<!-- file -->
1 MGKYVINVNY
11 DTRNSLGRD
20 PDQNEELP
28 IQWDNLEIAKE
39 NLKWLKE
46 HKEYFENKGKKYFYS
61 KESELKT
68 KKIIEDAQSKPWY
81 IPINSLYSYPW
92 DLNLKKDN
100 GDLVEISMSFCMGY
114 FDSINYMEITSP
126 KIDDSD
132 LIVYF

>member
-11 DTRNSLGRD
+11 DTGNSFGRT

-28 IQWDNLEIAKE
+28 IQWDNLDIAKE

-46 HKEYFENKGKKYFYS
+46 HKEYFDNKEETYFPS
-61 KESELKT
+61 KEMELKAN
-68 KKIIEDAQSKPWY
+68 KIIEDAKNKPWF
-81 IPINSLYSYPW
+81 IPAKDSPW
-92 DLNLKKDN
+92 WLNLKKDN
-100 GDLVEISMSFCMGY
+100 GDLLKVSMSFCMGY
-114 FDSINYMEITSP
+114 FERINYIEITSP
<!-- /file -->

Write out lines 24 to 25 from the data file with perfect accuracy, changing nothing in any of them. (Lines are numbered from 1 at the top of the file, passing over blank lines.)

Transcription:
-68 KKIIEDAQSKPWY
+68 KIIEDAKNKPWF